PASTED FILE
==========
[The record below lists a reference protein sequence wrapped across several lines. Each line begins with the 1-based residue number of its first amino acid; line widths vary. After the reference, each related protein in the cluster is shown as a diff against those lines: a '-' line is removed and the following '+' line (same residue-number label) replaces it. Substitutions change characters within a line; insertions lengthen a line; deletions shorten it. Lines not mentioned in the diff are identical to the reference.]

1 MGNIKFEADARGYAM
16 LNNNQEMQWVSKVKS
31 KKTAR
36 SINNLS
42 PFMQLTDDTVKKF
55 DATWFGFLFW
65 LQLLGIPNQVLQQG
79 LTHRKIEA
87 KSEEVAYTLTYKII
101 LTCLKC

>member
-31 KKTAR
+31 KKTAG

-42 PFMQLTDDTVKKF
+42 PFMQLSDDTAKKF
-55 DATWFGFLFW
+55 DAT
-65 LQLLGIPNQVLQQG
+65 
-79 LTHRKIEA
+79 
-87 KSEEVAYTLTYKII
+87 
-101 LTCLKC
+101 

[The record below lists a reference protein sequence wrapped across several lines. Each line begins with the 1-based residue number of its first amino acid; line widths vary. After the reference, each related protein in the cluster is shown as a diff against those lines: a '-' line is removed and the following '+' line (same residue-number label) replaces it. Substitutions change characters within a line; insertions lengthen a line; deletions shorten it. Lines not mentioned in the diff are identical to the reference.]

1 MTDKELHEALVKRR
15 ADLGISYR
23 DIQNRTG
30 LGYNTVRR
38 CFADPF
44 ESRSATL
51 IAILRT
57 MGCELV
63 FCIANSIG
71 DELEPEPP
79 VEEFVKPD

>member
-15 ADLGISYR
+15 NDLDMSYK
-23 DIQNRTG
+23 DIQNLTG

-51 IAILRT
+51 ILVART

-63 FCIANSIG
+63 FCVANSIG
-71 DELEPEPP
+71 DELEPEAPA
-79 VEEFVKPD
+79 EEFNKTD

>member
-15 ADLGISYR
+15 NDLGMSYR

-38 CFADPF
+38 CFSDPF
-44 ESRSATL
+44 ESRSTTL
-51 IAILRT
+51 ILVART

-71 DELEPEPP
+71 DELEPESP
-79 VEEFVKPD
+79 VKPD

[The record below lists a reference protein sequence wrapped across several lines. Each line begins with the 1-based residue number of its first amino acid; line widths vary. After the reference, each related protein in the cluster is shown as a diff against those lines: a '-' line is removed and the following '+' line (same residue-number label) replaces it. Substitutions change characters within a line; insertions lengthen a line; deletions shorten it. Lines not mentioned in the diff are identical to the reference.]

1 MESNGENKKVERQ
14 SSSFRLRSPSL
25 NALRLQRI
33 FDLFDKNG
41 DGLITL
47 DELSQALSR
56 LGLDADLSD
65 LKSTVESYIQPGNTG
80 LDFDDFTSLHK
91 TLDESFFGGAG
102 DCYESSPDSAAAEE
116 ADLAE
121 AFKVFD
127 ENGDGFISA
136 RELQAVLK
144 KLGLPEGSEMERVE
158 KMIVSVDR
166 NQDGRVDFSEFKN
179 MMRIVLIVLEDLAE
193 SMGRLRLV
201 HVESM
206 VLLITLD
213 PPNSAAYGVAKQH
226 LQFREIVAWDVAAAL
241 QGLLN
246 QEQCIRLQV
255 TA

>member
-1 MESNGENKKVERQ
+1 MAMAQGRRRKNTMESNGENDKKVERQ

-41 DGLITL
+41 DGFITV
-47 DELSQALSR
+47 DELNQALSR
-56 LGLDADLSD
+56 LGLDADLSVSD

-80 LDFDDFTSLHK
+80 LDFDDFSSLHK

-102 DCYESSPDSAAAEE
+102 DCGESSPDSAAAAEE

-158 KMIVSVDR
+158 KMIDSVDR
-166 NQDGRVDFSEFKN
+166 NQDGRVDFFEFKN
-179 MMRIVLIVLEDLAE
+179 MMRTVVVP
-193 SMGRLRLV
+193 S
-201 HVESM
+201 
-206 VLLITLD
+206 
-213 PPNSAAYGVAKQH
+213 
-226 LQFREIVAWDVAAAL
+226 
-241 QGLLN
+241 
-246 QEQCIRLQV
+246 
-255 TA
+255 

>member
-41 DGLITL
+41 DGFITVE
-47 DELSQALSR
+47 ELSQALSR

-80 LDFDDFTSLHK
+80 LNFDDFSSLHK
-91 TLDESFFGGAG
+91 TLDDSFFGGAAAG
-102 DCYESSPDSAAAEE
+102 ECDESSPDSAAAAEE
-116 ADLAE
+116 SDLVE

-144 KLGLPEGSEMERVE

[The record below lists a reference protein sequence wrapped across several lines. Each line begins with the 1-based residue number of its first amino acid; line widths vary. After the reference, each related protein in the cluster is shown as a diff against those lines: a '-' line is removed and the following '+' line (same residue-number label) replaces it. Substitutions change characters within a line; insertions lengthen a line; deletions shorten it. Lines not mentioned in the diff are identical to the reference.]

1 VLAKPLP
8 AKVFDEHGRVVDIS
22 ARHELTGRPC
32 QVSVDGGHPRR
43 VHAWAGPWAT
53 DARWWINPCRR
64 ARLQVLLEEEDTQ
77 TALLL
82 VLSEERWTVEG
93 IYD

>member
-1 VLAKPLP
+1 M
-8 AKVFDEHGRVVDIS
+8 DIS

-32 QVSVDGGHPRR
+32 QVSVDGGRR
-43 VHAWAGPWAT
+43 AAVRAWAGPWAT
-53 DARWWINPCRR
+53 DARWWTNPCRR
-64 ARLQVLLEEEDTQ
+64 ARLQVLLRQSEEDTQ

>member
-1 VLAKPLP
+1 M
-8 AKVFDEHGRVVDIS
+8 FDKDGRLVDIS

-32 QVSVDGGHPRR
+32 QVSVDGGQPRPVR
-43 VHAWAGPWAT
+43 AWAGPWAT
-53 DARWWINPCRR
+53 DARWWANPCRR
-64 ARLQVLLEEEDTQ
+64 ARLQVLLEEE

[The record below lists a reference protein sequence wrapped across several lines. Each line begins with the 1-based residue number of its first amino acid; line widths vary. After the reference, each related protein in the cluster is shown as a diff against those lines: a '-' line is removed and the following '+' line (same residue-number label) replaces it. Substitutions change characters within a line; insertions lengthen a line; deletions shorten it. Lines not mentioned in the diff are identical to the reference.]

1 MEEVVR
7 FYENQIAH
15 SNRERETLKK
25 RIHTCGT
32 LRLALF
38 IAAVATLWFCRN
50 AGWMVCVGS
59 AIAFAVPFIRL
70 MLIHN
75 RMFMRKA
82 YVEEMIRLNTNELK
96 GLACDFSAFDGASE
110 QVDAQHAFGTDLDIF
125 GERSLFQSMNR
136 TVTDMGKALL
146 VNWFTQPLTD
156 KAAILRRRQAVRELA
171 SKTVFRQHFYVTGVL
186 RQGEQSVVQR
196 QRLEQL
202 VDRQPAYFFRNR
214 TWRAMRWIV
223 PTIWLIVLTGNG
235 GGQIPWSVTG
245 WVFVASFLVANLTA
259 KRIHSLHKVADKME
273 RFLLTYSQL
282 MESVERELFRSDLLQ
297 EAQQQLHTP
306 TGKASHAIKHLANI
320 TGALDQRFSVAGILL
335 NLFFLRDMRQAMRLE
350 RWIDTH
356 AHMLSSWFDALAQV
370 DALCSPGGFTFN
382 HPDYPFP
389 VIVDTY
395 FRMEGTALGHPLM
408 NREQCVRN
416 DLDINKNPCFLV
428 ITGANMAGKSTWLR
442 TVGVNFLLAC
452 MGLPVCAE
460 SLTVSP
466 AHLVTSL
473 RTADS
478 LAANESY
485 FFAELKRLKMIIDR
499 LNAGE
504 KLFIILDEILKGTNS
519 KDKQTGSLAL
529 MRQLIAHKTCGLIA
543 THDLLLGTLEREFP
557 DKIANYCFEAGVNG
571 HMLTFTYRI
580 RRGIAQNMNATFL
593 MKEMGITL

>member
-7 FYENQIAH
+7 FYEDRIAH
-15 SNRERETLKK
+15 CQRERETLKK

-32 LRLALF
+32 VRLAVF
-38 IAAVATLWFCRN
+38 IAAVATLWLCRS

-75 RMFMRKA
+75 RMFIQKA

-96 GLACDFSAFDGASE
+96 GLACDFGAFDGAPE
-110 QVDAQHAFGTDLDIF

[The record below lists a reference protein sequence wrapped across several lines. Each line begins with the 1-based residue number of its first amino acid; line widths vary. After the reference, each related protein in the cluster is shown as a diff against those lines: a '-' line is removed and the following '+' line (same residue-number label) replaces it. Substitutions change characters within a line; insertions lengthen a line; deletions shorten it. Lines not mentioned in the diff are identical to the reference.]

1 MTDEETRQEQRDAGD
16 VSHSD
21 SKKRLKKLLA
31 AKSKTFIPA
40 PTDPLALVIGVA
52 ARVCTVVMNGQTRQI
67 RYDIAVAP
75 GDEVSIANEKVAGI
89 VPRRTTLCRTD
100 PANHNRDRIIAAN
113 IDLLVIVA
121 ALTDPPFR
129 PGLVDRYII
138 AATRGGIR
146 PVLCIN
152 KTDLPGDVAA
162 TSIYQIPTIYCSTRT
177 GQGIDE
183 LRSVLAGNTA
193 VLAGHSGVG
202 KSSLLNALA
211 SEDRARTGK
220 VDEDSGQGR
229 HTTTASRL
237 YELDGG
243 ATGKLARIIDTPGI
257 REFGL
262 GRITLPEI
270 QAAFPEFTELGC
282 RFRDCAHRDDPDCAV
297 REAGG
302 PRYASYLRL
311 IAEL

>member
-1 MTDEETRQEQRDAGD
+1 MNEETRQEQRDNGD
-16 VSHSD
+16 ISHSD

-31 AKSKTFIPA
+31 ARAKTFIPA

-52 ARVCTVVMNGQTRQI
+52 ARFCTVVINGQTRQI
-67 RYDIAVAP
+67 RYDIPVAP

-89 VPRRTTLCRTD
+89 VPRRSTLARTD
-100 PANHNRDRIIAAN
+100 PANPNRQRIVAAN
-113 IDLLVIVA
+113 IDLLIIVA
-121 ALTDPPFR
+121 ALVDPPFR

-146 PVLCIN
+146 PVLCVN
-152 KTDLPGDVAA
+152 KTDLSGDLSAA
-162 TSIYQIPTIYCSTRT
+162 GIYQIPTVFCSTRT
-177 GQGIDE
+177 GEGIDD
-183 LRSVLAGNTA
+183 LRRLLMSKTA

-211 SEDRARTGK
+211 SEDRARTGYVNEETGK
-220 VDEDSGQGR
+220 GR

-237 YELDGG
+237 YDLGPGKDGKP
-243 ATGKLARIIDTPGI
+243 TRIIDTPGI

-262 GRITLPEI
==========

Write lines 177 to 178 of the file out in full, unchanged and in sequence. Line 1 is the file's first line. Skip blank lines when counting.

-64 ARLQVLLEEEDTQ
+64 ARLQVLLEEE